This Week’s Guest Blogger is Raine-Clarke Wills, a RHS Award Winning Garden Designer based in Guildford

Why We Should ‘Bee’ Planting Bulbs in Autumn

People often leave it far too late to plant their bulbs ready for spring. As the nights draw in and autumn begins to wrap us in its orange, effervescent glow, you likely have the taste of pumpkin spice on the mind, alongside the promise of cosy autumn walks, bundled up in your best coat. Spring certainly feels far away currently. However, there is exceptional benefit to preparing for this season now.

Autumn offers the perfect conditions to plant your spring bulbs, to give them the best chance of blooming in spring rather than summer. During September and October, the soil still preserves some of summer’s warmth, meaning the bulbs roots have the advantage of fully integrating into the earth, before lying dormant throughout winter. It’s currently November, but it’s not too late! As a general rule, planting bulbs up until December should still be sufficient, it just means waiting a little longer for your blooms.

When done right, one can delight in the sight of bulbs beginning to spring up from February onwards. The season opens with the exquisite beauty of snow drops (Galanthus nivalis), their delicate, pale petals a whispering hint of the stunning, visual cacophony to come. Following closely behind, the bodacious brightness of daffodils (Narcissus) begin to scatter in charming clusters, their tender, buttery shade a reflection of the much-anticipated spring sunshine. Hyacinths chase the daffodils with their charming, multi-colour hues and enchanting, textural beauty. Tulips (Tulipa) in hot pursuit, possessing the very essence of springs sensuality within their luscious buds. Before long, grape hyacinth (Muscari) enters, with her precious plumb tinged, indigo florets. Finally, Allium joins, a little late, a mesmerising orb, bold and elegant, she stands tall above the rest, her willowy stem swaying gently in the early spring breeze.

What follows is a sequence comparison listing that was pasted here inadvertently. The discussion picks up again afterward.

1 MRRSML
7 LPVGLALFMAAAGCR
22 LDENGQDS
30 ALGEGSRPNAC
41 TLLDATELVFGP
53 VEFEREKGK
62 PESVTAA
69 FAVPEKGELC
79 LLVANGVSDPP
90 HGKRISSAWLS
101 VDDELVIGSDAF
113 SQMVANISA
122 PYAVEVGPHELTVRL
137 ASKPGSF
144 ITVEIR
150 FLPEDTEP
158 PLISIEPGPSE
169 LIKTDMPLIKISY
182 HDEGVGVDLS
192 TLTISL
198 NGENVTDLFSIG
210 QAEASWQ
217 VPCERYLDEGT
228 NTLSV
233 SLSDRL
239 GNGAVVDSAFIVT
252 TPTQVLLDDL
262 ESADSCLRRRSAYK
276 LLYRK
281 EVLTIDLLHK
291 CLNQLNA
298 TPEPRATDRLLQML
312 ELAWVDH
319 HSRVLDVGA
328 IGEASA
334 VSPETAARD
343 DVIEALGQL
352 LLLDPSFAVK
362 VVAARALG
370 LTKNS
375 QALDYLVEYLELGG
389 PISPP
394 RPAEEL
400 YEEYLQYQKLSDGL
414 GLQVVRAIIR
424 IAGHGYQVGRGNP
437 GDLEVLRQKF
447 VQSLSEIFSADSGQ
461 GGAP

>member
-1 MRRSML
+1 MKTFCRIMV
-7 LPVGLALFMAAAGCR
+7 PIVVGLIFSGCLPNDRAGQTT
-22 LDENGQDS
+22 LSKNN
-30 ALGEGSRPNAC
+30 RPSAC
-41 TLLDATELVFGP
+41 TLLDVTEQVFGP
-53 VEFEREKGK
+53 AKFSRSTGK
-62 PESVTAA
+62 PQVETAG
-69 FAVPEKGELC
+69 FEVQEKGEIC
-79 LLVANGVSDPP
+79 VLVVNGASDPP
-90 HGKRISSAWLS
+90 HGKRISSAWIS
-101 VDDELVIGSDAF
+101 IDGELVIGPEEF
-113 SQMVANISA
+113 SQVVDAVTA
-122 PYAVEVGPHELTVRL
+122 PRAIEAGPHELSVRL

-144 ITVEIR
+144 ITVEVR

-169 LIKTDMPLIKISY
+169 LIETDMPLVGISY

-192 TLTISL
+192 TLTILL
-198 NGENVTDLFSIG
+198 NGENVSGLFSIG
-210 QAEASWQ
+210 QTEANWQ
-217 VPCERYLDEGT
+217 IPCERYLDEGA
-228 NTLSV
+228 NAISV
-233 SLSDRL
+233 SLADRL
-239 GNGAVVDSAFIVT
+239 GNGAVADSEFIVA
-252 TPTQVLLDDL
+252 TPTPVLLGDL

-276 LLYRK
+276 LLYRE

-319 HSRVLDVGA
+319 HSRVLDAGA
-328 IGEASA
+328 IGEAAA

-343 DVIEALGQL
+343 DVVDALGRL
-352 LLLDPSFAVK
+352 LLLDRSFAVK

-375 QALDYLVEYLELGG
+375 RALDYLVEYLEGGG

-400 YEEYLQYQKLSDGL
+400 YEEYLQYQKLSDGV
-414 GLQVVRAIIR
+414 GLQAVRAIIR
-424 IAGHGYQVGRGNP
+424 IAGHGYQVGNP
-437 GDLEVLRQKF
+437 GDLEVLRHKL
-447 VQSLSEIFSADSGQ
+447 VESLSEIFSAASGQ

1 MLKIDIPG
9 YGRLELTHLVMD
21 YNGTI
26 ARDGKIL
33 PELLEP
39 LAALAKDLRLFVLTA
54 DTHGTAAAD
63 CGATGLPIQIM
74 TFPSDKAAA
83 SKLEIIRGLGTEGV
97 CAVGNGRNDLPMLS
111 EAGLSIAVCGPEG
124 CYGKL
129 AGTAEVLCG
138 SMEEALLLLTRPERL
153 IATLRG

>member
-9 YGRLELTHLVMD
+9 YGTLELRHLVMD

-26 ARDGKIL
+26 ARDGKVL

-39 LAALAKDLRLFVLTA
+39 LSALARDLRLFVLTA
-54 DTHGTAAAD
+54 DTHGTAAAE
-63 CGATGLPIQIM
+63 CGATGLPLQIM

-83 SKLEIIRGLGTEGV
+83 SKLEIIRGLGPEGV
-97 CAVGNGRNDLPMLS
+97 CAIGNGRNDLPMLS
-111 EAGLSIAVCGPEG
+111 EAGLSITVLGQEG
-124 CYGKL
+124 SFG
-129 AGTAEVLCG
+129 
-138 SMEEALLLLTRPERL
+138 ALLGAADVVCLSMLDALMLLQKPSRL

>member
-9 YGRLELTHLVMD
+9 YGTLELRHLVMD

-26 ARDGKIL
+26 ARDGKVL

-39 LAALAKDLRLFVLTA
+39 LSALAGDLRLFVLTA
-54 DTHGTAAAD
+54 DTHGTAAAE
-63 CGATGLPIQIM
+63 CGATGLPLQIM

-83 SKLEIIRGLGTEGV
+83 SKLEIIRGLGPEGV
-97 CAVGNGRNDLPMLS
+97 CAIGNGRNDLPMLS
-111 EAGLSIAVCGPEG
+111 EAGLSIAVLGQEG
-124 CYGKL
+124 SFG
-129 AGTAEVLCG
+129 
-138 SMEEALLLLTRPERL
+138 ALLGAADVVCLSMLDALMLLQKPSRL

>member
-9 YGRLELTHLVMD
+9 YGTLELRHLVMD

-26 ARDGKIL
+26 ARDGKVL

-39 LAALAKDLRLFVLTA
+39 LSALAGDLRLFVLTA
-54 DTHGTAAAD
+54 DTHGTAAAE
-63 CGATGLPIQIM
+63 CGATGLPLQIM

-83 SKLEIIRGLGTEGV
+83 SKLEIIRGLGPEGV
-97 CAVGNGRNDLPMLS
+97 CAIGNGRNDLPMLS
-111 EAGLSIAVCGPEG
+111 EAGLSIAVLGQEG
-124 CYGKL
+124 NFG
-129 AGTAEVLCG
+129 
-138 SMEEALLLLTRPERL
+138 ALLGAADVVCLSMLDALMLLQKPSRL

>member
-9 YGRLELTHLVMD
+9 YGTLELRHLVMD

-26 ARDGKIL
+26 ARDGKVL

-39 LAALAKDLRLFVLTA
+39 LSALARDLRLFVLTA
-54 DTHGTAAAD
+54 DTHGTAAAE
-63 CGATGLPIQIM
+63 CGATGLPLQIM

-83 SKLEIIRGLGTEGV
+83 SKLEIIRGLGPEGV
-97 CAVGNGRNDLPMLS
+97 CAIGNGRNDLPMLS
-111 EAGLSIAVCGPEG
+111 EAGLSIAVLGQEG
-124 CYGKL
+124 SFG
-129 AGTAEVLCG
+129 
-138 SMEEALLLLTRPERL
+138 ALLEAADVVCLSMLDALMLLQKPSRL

If this hasn’t persuaded you to spend a few hours flexing your green thumb, then it’s worth bearing in mind the beauty is not just a feast for the eyes of human beings, but the nectar produced can provide vital sustenance for our friends, the bees. You get to spend rest of winter in delicious anticipation, content that your actions have contributed fruitfully to natures remarkable eco-system.